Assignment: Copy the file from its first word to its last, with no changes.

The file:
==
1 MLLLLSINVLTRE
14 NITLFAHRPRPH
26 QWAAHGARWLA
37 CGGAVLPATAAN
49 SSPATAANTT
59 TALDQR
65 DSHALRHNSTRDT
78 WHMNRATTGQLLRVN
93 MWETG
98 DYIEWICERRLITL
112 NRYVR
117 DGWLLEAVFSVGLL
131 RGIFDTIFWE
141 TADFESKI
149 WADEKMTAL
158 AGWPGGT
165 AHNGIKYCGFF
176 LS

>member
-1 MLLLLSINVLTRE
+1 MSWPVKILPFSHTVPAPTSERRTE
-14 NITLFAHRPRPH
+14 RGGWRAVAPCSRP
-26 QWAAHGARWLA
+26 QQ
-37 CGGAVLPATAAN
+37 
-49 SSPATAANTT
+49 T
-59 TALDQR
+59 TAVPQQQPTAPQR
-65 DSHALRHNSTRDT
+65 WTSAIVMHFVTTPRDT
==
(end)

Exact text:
1 MLLLLSINVLTRE
14 NITLFAHRPRPH
26 QWAAHGARWLA
37 CGGAVLPATAAN
49 SSPATAANTT
59 TALDQR
65 DSHALRHNSTRDT
78 WHMNRATTGQLLRVN
93 MWETG
98 DYIEWICERRLITL
112 NRYVR
117 DGWLLEAVFSVGLL
131 RGIFDTIFWE
141 TADFESKI
149 WADEKMTAL
158 AGWPGGT
165 AHNGIKYCGFF
176 LS

>member
-1 MLLLLSINVLTRE
+1 MSWPVKILPFSHTVPAPTSERRTE
-14 NITLFAHRPRPH
+14 RGGWRAVAPCSRP
-26 QWAAHGARWLA
+26 QQ
-37 CGGAVLPATAAN
+37 
-49 SSPATAANTT
+49 T
-59 TALDQR
+59 TAVPQQQPTAPQR
-65 DSHALRHNSTRDT
+65 WTSAIVMHFVTTPRDT